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UN rights committee calls for repeal of anti-leprosy laws

The UN Human Rights Council Advisory Committee [official website] on Friday called for the repeal [press release] of all laws that discriminate against people affected by leprosy. The committee also drafted a recommended set of principles and guidelines [UN News Centre report] to be used by countries in enacting legislation to protect leprosy patients and their family members from being discriminated against in employment, health, marriage, and the use of public utilities and places. The committee stated that although leprosy has been eliminated as a public health problem in most countries and is curable if caught in its early stages, the disease still carries a strong social stigma. According to the UN World Health Organization [official website] over 15 million cases of leprosy have been cured over the past 25 years. Leprosy is one of the oldest known diseases and is most prevalent in poor and disadvantaged regions.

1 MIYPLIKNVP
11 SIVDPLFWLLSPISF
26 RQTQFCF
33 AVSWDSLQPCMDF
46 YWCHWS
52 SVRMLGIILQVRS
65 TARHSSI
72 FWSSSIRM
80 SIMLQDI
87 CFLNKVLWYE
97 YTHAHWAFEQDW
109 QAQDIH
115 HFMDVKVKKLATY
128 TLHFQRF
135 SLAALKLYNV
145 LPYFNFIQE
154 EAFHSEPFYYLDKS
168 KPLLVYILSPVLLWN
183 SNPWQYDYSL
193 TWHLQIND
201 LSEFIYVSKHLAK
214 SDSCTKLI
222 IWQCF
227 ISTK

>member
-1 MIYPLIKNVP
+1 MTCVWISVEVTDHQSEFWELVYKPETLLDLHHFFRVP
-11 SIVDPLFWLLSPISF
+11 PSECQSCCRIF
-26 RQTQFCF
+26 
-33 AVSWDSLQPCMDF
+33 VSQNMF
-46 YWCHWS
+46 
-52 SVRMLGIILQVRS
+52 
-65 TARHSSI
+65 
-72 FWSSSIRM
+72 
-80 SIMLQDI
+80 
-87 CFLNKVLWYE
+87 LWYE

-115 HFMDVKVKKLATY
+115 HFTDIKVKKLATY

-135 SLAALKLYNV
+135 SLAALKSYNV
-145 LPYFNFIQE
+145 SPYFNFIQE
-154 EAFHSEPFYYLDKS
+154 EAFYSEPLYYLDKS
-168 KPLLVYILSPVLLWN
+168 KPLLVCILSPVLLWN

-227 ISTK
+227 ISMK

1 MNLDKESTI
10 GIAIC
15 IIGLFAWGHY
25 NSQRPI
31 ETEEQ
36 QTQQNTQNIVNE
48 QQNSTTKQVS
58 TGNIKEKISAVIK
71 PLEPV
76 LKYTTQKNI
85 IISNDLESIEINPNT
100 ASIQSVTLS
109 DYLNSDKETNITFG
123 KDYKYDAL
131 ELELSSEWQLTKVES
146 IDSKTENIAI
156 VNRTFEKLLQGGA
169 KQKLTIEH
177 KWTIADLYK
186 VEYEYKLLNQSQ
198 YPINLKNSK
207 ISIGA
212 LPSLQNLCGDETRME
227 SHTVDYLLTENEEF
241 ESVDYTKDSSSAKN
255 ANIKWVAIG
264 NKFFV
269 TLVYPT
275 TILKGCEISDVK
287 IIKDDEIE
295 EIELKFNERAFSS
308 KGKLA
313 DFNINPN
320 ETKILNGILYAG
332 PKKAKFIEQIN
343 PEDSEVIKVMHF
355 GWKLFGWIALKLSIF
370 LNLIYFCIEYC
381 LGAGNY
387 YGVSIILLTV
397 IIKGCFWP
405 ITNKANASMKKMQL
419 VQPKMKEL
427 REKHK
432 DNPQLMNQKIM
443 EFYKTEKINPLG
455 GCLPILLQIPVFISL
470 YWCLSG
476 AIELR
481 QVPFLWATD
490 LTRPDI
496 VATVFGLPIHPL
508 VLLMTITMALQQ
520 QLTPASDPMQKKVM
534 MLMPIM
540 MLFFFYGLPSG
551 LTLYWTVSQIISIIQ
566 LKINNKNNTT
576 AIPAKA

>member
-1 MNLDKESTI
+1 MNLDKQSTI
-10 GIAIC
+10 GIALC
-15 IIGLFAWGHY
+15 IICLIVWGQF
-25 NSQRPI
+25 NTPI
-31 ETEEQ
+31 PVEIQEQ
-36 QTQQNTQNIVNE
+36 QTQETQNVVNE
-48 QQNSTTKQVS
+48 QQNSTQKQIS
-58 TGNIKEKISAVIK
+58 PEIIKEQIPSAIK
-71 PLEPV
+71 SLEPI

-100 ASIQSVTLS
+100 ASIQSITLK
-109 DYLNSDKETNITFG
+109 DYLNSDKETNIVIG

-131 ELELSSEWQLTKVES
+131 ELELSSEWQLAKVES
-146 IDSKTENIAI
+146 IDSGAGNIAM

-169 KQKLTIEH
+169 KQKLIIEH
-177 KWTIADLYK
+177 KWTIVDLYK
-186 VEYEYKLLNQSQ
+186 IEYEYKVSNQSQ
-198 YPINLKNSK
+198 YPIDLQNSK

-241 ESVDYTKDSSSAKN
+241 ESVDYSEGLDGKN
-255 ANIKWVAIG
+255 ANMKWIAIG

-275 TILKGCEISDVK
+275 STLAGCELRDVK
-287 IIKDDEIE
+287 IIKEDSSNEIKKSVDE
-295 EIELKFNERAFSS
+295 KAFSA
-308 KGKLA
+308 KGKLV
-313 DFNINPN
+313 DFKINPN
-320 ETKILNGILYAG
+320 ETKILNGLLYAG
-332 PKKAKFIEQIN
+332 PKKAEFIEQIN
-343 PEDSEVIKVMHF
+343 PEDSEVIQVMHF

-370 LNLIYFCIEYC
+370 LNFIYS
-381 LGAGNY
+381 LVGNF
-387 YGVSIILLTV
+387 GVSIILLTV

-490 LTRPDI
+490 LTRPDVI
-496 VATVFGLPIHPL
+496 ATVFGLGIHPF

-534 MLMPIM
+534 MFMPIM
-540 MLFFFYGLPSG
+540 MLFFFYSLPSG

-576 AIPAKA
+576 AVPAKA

The UN has also recently taken action to create legal environments beneficial to those affected by HIV/AIDS. In July the UN Development Programme (UNDP) [official website] released a study [JURIST report] claiming that laws criminalizing homosexual activity are contributing to the spread of HIV/AIDS in the Asia-Pacific region. The report comes one month after the launch of the Global Commission on HIV and the Law, created by the UNDP and the UNAIDS Secretariat [official websites] in order to better understand the role played by the law [JURIST report] in facilitating universal access to AIDS prevention and treatment. The commission is charged with developing "actionable and evidence-informed recommendations" to create national legal environments with effective and efficient HIV/AIDS responses. UNAIDS strongly opposes any laws that restrict movement based on HIV-positive status, holding that such restrictions are discriminatory and do not prevent HIV transmission or protect public health.

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